Recently, for example, China has been cutting fuel subsidies to bring prices closer to international norms. It's part of a 15-year process, that, according to CLSA's Rothman, has taken the percentage of total consumer prices fixed by the state from 95 percent to as low as 5 percent. The slow easing was designed to avoid the 1,000 percent burst of inflation that hit Russia from 1991 to 1992 after Moscow deregulated prices. "The Chinese don't want shock therapy, which has proven to be all shock, and no therapy," says Cheng Li, a senior fellow at the Brookings Institute.
The leadership's faith in its own ability to mold markets may derive from the fact that most are engineers, trained to build from a plan. Eight out of the nine top party officials come from engineering backgrounds, and the practicality of their profession may also help explain why they didn't buy into risky and Western financial innovation. At a recent Chinese business conference in Barcelona, Xu Kuangdi, vice chairman of the advisory body to China's Parliament, and President of the Chinese Academy of Engineering, mocked the "virtual" products sold over the last decade by Western bankers: "They had Ph.D.s in physics inventing tools that the banks themselves couldn't understand or regulate. Investors listened to their stories and were told how wonderful all this would be, how much better it was than producing real goods. Everyone was working in a dream."
A command-and-control system run by relatively skilled technocrats allows China to get things done, quickly. "I'm always struck by the ability of the Chinese state to move in a coherent manner and to marshal its people and the resources of the country to a common target," noted David Murphy, head of CLSA's China Reality research division, in a recent report on the country's efforts to bolster growth. Contrast this to Russia, where thuggish autocracy has created an "anything goes" environment in which neither investors nor most officials have any idea what might happen from one moment to the next.
The ruling engineers preside over a system that is highly process-oriented and obsessed with performance metrics. One economist who works closely with top government officials notes that many of them serve the same brand of Chateau Lafite Bordeaux at their dinner parties because of its exceptional rating by the Wine Spectator's Robert Parker. Ambassador Wu Jianmin of the Chinese foreign ministry recalls a recent meeting with a deputy mayor from the city of Wuxi who could compare in detail his own local economy with that of the United States in the 1970s. The official was concerned about why his service sector hadn't grown larger, given the respective per capita income growth (the town's party secretary has since been dispatched to America to hunt for service-sector talent).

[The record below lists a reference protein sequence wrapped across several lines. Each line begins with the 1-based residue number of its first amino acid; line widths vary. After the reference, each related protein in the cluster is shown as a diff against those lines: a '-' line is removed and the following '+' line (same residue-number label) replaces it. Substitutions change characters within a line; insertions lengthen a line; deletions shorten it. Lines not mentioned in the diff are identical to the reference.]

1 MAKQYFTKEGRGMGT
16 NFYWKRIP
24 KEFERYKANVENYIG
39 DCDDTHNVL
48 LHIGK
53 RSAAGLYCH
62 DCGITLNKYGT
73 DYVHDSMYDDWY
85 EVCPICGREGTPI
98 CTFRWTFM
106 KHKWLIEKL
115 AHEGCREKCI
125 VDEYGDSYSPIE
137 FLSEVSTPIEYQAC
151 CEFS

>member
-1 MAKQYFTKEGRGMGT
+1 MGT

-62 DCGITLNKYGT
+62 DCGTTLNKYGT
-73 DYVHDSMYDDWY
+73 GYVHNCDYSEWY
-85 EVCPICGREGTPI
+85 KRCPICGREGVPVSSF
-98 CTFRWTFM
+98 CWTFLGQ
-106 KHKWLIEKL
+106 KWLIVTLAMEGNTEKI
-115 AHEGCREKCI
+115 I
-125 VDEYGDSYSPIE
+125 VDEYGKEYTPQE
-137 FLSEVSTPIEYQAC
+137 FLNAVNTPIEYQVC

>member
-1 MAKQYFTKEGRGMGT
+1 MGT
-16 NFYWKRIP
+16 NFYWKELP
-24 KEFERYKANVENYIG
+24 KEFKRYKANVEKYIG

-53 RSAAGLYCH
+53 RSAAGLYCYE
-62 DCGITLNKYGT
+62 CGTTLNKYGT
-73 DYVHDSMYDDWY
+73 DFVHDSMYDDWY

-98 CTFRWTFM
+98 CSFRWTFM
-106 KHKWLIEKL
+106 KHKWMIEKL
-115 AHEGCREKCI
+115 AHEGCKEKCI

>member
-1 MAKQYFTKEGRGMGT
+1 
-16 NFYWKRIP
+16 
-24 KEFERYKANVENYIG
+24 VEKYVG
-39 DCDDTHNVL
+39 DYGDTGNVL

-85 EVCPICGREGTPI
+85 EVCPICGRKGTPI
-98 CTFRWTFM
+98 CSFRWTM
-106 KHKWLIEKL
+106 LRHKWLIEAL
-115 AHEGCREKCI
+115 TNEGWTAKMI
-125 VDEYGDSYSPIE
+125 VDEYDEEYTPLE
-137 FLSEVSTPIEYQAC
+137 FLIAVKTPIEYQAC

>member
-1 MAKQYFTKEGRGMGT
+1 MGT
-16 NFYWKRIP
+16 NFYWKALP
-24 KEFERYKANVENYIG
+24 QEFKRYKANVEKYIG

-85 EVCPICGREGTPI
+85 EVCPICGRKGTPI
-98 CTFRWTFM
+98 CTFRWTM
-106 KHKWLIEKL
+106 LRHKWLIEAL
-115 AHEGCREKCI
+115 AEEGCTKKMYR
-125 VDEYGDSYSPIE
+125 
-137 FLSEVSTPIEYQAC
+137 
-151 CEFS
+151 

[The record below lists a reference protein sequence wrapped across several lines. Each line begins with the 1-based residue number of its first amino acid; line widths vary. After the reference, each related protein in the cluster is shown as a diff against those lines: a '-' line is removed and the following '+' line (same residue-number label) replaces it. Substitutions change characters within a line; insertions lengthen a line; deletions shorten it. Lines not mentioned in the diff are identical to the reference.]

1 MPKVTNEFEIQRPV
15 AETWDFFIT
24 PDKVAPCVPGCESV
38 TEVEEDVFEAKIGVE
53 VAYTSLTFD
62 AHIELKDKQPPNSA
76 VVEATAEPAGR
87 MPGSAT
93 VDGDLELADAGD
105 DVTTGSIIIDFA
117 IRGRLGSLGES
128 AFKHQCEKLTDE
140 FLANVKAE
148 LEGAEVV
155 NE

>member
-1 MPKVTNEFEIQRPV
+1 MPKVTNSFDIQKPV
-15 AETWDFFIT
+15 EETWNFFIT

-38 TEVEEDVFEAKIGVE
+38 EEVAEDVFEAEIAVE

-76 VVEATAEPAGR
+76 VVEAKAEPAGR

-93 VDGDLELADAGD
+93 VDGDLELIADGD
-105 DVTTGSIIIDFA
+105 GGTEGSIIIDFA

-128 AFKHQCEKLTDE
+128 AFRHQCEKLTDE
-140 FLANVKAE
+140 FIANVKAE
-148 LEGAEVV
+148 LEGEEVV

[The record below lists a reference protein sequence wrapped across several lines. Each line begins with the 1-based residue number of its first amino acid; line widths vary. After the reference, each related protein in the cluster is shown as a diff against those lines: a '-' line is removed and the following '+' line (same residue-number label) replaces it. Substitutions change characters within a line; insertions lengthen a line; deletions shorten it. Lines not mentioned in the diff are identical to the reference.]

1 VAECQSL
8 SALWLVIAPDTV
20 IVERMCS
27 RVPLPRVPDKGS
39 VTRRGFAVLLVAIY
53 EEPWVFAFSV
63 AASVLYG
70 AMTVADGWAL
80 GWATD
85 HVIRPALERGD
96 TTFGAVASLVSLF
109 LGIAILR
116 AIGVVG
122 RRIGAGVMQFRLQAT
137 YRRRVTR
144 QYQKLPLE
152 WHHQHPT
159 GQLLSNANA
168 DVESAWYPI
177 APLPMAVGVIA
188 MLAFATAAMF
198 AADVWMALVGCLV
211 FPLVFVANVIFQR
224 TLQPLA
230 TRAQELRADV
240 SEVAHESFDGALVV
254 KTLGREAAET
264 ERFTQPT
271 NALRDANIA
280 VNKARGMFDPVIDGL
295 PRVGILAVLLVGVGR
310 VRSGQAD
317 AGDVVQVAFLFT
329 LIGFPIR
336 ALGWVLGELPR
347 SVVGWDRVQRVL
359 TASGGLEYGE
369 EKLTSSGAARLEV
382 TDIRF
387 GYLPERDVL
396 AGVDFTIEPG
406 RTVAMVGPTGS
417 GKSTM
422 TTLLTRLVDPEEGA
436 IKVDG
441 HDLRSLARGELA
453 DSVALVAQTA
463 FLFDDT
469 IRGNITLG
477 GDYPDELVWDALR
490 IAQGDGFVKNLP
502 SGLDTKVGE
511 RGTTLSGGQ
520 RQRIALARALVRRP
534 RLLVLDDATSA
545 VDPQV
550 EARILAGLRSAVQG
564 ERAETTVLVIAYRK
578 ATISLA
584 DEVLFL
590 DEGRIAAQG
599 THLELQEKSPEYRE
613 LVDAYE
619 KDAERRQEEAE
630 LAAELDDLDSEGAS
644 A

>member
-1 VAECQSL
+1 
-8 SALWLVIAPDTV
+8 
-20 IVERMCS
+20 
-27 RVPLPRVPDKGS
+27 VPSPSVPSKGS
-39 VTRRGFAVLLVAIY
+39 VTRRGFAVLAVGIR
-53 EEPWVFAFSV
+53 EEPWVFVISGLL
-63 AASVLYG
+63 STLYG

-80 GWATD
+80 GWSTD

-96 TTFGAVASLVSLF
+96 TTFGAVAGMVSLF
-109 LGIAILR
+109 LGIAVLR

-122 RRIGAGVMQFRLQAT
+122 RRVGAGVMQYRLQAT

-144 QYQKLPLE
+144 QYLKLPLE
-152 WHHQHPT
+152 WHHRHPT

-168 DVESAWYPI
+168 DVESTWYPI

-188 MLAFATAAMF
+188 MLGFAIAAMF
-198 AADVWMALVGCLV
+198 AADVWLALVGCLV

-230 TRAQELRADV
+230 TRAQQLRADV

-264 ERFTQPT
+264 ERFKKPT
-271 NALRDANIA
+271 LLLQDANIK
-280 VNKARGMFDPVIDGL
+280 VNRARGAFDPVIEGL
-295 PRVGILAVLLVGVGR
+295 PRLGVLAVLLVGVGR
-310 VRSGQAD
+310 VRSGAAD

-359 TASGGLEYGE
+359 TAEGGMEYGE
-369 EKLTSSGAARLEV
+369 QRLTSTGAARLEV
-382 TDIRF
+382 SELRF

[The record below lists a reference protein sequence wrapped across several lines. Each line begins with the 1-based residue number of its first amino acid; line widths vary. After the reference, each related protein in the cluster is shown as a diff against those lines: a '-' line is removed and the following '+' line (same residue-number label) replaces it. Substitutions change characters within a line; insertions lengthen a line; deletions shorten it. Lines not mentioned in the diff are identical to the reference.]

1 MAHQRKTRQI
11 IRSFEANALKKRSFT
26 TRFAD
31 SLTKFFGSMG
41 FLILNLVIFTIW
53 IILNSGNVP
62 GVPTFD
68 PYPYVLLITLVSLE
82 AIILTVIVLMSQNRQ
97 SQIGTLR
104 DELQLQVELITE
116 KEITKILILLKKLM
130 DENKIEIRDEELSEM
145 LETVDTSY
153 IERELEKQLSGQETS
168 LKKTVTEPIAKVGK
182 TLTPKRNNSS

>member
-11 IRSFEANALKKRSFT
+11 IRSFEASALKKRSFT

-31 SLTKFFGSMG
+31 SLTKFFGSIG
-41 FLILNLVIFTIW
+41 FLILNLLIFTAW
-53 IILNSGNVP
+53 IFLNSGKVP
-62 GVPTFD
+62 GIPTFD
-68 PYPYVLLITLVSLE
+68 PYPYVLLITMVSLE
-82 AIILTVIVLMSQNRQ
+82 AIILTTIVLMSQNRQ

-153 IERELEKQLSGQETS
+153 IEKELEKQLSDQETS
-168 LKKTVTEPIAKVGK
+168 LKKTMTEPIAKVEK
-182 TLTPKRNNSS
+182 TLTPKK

Leaders who don't meet internal performance standards are, more often than not, held accountable, and do get sacked, which is still unusual in many developing economies. For instance, the scandal in which at least six Chinese kids died and 300,000 fell ill from toxic milk mixed with melamine to give a falsely high protein level led to the swift sacking in September of six city officials—including the mayor and party secretary—in the hometown of milk-powder maker Sanlu. China's top food safety inspector also stepped down and the company's chairwoman has gone to trial. Such moves seldom fully satisfy public anger but they do rattle officials.
Clear performance targets are part of an efficiency ethos that the Chinese also tend to admire in Americans. Four out of five high-ranking officials now train for some period of time at major universities in the United States (the Kennedy School at Harvard has been nicknamed "the fourth Communist Party school"). What the Chinese people still want at this stage is prosperity, and stability, which they are pursuing with a pragmatic, capitalist zeal that arguably surpasses even that of Americans. Huang Ming, who teaches at both Cornell in New York and the Cheung Kong Graduate School of Business in Beijing, jokes that while he can command respect in the United States simply by telling people he's a tenured professor at an Ivy League university, Chinese people say, "OK, that's good, but how much money do you make?"
Of course, the increase in Chinese prosperity has also created more opportunities for corruption, yet steady progress is visible even when it comes to graft. In just under a decade, China has fallen from 52nd most corrupt country to the 72nd, according to Transparency International's ranking of the world's most corrupt regimes. While Chinese and Western business people don't like to be quoted by name on the subject, they seem to agree that corruption in China tends to be of the soft, "wheel-greasing" variety, rather than the violent and disruptive type. "You don't have to worry about someone coming to your door with a bulge under their arm," laughs one British businessman working in Shanghai. One chairman of a large European firm, who has worked in a number of developing markets, makes this comparison: "In Russia, if there's $100 in the bridge-building pot, the official takes $90. In China, they take $30, and at least you know the bridge will eventually get built."